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Retired NYC detective presents seminar to police


By KEATON T. DEPRIEST Associate Editor   April 6, 2011

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Cmdr. Vernon Geberth

Chief John Askey

Photos by Jim Smerecak


For three days last week, Amherst police as well as members of other local law enforcement agencies attended a seminar that detailed information on efficiently conducting homicide investigations.

The seminar was sponsored by the Amherst Police Foundation, which defrayed the cost of the program.


”We are very thankful for the foundation’s support,” Police Chief John Askey said. “This was a huge opportunity for local law enforcement to learn how to better handle a homicide investigation. The citizens of this town deserve officers with the best training and resources.”


Since retiring from the Bronx Homicide Task Force, Geberth has also acted as a media consultant and has discussed dozens of high-profile homicide cases with the media.

He is currently the president of PHI Investigative Consultants Inc., which is headquartered in Garnerville, near New York City.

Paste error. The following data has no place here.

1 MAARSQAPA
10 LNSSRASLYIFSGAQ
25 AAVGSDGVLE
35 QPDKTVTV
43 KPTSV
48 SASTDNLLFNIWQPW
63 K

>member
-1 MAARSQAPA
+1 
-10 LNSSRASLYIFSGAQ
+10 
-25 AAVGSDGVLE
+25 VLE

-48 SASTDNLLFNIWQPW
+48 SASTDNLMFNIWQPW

Geberth said he conducts the seminars in cities across the country because he has a passion for investigations and is a stickler for professionalism.


“As we keep pushing forward with forensics and how a crime scene is handled, we also need to better understand crime scene reconstruction,” he said.  Geberth said he uses real homicide cases in his presentations.


“I process all the information and gather it together,” he said. “Then I bring it to the classroom, and the detectives in attendance benefit without going to the crime scene.”


Geberth said he begins the seminars by teaching the basics of homicide investigations, beginning with what should occur during a detective’s initial response to the scene.

“Everything is primary in this business,” he said. “We have to know where to begin.”


Included in the cases detailed by Geberth was processing sex related crimes as well as informing detectives of schemes offenders are using to attempt to eliminate DNA evidence.


“The benefit is the people that haven’t seen all of this are now exposed to it,” he said. “Detectives also learn how to easier differentiate between suicide cases and murder cases, which can sometimes seem similar.”


Askey said all of the materials Geberth provides during the seminar are given to each detective, which allows them to recall the information if needed during an investigation.


“The officers now have these cases as part of their own library,” he said. “This is tremendous for our agencies.”


He said the seminar was a great resource and provides additional training to officers that might not otherwise have been possible due to budgetary constraints.


“With money being extremely tight, we are fortunate to have the support of the Police Foundation,” he said.


Geberth said that in concluding each seminar, he lets the attendees know that in every case, detectives “work for God.”


“This phrase I let everyone know speaks to the awesome responsibilities we have,” he said.


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